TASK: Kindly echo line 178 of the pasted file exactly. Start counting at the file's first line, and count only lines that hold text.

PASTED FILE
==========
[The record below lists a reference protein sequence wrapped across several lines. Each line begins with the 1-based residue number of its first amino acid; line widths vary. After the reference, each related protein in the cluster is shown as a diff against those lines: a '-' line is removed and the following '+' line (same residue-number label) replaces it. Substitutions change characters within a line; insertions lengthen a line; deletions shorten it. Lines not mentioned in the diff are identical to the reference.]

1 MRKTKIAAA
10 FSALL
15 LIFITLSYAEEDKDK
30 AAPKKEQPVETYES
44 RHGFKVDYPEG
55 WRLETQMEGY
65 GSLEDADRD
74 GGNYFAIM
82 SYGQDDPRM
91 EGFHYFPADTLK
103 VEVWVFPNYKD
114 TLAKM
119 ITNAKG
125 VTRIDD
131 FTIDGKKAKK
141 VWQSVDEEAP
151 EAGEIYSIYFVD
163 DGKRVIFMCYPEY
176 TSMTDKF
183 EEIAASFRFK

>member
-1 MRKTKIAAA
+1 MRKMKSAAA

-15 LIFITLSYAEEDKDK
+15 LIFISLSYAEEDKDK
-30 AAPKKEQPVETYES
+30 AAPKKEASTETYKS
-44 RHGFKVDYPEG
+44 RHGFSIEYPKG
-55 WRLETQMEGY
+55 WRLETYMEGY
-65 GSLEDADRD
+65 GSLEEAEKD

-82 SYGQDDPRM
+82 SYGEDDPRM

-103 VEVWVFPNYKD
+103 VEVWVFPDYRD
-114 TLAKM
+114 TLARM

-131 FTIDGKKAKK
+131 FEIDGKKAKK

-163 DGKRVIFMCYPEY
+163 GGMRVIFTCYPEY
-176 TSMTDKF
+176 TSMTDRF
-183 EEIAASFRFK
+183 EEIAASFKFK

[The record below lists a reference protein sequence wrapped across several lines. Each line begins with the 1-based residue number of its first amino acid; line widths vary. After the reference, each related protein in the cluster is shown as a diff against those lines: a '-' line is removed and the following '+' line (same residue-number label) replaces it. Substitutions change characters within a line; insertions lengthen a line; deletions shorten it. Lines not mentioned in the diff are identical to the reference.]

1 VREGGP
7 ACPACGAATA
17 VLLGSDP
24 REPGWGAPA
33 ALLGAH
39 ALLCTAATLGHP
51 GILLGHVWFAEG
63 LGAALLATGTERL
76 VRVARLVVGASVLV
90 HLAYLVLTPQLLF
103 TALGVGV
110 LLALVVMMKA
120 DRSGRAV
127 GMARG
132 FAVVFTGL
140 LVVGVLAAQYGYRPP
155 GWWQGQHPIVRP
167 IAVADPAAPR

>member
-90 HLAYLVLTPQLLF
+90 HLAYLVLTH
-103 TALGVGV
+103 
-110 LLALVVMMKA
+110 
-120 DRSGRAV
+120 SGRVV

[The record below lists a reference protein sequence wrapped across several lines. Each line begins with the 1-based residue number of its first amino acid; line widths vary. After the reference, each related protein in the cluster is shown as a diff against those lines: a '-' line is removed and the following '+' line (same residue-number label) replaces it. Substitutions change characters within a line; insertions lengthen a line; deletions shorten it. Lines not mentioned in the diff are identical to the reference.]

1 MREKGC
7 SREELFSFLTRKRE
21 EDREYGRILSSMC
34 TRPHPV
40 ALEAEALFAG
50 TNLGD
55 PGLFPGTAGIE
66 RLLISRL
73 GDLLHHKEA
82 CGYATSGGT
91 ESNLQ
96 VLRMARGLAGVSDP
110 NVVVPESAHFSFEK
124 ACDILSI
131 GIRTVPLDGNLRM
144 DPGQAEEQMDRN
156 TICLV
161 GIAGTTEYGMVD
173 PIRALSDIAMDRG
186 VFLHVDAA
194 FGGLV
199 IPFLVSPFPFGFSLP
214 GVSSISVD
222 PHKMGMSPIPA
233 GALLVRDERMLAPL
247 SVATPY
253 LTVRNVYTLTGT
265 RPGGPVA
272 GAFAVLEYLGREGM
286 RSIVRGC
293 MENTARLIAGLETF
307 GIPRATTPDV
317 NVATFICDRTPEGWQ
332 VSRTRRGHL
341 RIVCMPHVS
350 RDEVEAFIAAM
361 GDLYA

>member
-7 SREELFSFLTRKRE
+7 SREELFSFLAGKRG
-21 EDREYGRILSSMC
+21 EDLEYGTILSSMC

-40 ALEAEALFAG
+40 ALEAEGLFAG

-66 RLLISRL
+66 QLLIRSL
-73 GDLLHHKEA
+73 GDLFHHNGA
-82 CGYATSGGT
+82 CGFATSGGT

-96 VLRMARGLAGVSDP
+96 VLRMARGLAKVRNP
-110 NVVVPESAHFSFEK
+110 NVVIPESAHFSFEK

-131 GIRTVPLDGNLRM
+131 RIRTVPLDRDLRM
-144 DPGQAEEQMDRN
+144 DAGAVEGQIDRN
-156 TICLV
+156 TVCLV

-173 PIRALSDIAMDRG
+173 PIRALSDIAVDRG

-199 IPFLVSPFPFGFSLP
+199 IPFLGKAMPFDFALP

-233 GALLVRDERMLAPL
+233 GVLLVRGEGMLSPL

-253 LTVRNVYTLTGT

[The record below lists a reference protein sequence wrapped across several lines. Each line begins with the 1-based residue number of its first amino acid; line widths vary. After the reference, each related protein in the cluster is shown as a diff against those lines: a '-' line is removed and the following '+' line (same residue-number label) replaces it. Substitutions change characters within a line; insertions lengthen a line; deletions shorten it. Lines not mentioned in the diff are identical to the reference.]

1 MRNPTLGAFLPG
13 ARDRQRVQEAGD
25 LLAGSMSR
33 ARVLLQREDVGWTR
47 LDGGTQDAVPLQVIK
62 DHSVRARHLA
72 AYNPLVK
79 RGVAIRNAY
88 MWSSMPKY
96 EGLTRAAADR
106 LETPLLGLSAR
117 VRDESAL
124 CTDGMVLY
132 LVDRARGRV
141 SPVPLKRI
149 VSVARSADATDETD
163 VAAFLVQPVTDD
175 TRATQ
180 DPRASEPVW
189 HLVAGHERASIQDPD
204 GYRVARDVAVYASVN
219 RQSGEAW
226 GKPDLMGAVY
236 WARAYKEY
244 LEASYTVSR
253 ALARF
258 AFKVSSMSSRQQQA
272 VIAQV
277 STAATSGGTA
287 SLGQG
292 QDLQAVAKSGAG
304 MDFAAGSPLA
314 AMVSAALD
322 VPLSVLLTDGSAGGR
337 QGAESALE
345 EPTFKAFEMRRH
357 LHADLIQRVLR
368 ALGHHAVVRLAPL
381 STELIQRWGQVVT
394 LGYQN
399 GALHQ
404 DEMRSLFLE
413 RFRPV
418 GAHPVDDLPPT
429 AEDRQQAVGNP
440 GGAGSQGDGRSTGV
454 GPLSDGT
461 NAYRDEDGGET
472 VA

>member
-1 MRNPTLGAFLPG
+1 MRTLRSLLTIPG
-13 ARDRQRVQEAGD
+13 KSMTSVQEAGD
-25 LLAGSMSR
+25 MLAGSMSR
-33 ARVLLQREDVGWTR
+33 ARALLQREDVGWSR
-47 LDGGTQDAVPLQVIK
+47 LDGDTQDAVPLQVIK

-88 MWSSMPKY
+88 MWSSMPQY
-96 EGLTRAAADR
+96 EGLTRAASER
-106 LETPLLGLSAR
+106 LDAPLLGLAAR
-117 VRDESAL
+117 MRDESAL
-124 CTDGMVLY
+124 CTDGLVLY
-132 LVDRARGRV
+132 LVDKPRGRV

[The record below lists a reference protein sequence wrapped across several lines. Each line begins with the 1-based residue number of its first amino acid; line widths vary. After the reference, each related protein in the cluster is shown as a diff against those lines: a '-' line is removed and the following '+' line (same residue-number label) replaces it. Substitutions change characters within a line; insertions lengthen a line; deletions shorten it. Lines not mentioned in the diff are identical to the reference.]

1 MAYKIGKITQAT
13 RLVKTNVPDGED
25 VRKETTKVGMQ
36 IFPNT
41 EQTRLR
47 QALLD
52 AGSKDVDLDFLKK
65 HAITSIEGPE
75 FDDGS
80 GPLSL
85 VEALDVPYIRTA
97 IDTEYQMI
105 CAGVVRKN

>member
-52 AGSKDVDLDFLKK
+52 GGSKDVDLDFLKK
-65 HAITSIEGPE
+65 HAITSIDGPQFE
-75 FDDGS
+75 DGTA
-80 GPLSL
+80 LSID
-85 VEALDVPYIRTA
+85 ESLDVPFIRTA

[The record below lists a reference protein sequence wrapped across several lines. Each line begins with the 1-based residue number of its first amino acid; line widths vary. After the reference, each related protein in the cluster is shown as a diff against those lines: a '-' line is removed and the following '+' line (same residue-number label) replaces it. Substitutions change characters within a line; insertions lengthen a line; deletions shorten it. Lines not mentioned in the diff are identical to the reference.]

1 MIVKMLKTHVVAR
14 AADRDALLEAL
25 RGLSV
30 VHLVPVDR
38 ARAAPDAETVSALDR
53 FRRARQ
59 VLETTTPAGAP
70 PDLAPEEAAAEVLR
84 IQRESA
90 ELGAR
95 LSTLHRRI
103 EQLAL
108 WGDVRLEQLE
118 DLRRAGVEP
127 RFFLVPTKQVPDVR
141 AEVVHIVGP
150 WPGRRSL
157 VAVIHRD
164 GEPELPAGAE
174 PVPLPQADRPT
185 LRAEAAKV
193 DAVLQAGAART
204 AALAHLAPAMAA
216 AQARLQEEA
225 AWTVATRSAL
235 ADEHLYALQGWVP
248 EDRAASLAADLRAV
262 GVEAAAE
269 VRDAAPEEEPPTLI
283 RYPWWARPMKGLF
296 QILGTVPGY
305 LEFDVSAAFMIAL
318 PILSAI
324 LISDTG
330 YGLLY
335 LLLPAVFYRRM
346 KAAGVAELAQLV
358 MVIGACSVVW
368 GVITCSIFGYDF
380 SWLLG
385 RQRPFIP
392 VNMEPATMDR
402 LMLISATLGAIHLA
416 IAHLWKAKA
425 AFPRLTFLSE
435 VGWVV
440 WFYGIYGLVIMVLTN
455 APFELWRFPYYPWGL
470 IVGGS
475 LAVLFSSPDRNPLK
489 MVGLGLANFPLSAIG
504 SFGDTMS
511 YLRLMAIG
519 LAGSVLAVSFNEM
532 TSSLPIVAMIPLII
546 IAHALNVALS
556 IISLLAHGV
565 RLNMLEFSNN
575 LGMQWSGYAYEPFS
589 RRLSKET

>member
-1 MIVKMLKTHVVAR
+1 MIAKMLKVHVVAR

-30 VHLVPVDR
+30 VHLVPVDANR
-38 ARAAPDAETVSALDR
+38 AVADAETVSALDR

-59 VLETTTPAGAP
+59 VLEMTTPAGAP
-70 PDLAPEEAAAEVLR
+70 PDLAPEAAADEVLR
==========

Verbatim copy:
314 AMVSAALD